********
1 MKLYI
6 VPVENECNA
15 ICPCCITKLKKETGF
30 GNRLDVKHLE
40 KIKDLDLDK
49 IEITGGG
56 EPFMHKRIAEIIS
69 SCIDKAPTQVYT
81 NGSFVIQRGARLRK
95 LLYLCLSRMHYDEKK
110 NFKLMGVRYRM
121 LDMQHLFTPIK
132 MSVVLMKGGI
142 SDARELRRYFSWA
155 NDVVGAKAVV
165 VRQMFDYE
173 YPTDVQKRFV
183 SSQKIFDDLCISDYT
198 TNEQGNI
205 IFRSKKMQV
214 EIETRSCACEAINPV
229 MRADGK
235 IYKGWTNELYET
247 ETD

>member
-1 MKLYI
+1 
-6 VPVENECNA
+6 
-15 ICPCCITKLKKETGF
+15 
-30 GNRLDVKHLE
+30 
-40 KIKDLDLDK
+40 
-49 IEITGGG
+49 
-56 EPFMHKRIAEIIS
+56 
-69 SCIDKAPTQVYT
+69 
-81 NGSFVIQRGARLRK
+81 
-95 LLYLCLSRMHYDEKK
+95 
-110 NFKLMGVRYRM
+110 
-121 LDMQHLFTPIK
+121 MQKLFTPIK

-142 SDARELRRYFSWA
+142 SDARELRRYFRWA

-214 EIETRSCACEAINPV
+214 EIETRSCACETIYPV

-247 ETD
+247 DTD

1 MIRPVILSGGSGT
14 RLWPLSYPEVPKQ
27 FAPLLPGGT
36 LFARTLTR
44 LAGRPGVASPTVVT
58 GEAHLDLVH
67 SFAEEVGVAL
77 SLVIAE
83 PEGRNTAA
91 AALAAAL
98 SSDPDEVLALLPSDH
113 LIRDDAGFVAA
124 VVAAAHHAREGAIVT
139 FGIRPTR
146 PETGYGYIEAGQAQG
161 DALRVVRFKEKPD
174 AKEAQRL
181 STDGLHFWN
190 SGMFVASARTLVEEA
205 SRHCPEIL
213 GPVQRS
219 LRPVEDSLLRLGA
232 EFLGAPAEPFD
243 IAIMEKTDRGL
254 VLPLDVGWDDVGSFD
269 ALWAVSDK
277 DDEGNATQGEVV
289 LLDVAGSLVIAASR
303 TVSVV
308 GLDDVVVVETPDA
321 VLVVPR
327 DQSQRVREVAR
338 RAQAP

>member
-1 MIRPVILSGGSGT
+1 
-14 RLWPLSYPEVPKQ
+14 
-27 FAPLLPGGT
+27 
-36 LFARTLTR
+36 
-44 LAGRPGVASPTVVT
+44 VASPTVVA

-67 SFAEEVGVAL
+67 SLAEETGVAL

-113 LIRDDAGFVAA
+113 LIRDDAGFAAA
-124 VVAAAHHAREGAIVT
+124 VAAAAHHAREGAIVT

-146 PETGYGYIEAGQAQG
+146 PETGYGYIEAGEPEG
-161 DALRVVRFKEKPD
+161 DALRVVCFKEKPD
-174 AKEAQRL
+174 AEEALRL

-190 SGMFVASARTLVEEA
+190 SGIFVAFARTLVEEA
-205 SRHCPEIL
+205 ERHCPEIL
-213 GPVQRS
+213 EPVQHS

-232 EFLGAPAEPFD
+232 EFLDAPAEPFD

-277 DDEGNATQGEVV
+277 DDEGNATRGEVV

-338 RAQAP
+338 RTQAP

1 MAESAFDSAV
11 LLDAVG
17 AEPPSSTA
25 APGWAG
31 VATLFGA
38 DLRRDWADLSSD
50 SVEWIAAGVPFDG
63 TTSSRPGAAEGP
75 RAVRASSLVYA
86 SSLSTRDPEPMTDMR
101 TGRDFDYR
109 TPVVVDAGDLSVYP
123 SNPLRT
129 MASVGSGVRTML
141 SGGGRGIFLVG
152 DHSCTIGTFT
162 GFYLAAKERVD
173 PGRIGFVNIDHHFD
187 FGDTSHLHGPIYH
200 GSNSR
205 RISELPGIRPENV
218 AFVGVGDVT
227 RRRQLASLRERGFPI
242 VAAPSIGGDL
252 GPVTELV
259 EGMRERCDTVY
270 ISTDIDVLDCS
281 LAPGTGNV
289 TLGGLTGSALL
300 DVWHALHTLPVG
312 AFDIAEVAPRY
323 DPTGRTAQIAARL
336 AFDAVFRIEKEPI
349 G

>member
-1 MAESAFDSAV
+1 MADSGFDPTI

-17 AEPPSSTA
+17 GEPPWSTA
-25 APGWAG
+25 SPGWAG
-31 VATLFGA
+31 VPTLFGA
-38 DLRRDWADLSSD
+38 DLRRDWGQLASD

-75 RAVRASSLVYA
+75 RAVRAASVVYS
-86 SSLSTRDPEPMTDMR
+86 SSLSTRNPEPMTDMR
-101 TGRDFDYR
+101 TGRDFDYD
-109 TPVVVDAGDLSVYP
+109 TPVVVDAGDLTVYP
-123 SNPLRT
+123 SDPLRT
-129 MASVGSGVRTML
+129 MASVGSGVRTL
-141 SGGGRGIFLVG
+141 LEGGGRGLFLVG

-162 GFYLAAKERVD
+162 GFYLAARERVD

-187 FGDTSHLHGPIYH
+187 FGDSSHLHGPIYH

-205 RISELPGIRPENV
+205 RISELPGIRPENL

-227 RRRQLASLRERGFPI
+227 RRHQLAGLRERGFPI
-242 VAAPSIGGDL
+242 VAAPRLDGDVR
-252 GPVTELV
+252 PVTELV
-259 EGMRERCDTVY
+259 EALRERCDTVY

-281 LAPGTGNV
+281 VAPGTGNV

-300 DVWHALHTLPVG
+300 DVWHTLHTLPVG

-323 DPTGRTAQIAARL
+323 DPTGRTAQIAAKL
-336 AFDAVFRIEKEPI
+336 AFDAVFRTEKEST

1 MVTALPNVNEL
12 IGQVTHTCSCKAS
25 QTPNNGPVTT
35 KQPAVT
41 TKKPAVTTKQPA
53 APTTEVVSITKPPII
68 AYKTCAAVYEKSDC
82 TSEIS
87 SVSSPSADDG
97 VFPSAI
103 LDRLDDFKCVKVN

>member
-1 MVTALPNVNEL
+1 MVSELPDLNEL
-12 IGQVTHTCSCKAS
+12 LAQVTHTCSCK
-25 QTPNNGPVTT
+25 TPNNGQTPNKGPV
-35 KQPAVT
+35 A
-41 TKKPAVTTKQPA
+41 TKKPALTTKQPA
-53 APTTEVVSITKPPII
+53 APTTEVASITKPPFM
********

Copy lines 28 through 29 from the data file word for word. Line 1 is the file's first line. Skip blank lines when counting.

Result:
-6 VPVENECNA
+6 